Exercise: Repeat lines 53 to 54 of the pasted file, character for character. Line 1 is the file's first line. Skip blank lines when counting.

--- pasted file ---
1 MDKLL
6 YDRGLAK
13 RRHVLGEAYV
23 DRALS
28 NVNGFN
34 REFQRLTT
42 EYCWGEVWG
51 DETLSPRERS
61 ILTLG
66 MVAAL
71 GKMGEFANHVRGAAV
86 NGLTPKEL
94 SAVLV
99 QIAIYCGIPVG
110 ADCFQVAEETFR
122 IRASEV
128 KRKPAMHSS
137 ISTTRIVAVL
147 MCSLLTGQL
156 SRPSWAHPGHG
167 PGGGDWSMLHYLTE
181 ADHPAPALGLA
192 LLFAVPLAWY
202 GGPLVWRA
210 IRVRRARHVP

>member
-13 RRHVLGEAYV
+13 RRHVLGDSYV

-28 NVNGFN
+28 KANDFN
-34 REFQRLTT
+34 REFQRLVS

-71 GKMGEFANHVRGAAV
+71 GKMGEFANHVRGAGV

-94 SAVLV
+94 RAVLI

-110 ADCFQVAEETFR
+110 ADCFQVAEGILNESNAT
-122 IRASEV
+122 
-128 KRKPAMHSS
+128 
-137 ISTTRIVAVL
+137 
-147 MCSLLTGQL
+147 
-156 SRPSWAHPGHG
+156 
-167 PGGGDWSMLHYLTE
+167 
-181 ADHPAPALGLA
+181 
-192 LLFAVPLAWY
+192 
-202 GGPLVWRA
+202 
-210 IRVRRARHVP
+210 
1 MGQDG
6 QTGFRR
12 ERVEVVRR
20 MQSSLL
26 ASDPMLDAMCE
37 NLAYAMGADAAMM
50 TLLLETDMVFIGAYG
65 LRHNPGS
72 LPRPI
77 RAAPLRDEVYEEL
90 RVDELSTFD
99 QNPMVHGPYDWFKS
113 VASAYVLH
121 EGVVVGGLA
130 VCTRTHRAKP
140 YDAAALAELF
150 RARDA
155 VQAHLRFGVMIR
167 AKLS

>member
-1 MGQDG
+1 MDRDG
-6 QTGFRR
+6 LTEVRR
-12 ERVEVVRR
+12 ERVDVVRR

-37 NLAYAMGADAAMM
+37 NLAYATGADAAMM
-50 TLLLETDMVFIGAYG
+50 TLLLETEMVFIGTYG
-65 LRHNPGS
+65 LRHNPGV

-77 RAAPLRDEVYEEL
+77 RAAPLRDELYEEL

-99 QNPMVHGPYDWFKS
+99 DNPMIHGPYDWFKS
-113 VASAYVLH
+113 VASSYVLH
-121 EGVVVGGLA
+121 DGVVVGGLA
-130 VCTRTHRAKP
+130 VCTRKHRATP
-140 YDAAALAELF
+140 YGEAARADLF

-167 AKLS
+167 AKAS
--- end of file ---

-192 LLFAVPLAWY
+192 